Honor thy father and thy mother. The sanctity of authority Familial and social relationship as regulators of identity
Thou shalt not kill. The sanctity of life Murder and Punishment
Thou shalt not commit adultery. The sanctity of love The nature and relation of love and passion
Thou shalt not steal. The sanctity of dominion Possession as human need and temptation
Thou shalt not bear false witness against thy neighbor. The sanctity of truth The difficulties of truth amid desperate evil
Thou shalt not covet thy neighbor's wife. The sanctity of contentment Sex, jealousy, and faithfulness
Thou shalt not covet thy neighbor's goods. The sanctity of contentment Greed and relationships


Episode Cast Cinematography
Decalogue I Henryk Baranowski
Wojciech Klata
Maja Komorowska
Wiesław Zdort
Decalogue II Krystyna Janda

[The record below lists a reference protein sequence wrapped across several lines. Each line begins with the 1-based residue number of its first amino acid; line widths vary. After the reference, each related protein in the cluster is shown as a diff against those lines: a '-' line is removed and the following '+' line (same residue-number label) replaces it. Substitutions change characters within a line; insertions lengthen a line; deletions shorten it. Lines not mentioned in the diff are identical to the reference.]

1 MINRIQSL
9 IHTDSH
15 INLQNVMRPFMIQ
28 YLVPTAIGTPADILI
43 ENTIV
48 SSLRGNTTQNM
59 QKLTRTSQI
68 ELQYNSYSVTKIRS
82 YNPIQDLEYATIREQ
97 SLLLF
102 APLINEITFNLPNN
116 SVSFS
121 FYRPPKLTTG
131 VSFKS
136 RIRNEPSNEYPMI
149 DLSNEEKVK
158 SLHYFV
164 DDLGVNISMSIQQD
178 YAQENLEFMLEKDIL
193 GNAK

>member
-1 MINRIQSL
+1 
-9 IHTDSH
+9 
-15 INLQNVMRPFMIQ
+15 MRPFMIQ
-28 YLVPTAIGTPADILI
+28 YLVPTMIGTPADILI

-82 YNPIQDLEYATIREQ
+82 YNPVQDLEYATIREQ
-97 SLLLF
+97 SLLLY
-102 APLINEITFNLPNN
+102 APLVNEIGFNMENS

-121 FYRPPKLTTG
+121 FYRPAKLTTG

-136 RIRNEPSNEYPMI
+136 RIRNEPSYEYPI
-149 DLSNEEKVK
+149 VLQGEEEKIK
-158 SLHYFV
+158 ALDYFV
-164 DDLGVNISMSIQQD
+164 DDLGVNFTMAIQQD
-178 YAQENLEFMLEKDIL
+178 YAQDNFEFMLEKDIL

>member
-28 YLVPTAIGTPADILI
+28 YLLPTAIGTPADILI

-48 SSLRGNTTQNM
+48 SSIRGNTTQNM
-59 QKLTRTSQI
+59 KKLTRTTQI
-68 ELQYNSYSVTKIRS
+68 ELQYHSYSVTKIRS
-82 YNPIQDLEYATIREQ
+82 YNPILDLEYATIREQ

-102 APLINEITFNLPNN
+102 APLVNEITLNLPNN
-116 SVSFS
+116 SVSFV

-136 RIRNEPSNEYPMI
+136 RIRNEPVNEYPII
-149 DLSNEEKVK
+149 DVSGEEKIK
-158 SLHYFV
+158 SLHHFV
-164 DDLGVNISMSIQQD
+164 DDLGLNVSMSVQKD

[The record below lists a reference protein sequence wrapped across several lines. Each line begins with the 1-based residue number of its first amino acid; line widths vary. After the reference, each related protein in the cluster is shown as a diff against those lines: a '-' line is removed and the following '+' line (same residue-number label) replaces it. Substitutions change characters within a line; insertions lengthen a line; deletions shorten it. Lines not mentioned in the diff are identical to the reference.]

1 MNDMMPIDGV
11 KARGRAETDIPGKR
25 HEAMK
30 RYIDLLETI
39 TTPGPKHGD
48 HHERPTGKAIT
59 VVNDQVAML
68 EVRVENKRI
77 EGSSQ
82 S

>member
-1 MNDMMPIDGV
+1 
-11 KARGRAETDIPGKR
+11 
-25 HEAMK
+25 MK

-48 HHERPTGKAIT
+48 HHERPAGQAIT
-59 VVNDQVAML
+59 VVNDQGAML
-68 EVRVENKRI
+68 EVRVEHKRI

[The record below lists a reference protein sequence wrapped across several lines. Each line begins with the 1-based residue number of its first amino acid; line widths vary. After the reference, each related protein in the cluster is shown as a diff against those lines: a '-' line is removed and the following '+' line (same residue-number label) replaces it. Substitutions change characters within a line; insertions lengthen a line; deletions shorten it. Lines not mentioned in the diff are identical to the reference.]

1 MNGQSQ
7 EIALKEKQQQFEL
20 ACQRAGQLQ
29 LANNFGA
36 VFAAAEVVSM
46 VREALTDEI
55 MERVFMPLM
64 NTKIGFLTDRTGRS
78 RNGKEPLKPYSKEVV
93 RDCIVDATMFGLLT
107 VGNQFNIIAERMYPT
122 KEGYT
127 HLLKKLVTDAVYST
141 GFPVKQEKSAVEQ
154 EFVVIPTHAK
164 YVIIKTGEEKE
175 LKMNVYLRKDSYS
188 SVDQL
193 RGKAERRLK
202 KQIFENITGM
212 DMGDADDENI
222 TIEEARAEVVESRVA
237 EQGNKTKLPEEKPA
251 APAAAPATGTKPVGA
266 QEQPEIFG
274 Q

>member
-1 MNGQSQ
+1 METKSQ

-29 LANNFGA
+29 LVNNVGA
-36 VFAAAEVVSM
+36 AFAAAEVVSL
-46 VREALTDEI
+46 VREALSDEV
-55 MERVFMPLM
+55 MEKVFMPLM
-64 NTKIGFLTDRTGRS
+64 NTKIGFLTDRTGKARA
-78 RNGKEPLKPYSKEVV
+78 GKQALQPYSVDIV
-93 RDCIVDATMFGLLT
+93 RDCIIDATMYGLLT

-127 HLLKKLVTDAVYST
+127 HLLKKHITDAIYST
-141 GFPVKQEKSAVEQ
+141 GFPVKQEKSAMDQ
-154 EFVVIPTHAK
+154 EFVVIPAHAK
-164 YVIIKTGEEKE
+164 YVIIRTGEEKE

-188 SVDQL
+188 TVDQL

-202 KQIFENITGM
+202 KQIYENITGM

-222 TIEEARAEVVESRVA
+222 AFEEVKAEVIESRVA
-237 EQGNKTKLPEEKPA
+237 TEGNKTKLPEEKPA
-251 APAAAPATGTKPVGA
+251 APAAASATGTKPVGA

Aleksander Bardini
Olgierd Łukaszewicz
Edward Klosiński
Decalogue III Daniel Olbrychski
Maria Pakulnis
Joanna Szczepowska
Piotr Sobociński
Decalogue IV Adrianna Biedrzyńska
Janusz Gajos
Adam Hanuszkiewicz
Krzysztof Pakulski
Decalogue V Mirosław Baka
Jan Tesarz
Krzysztof Globisz
Sławomir Idziak
Decalogue VI Olaf Lubaszenko
Grażyna Szapołowska
Witold Adamek
Decalogue VII Anna Polony
Maja Barełkowska
Katarzyna Piwowarczyk
Dariusz Kuc
Decalogue VIII Teresa Marczewska
Maria Kościałkowska
Andrzej Jaroszewicz
Decalogue IX Ewa Błaszczyk
Piotr Machalica
Jan Jankowski
Piotr Sobociński
Decalogue X Jerzy Stuhr
Zbigniew Zamachowski
Jacek Bławut

Recurring character of Artur Barciś[edit]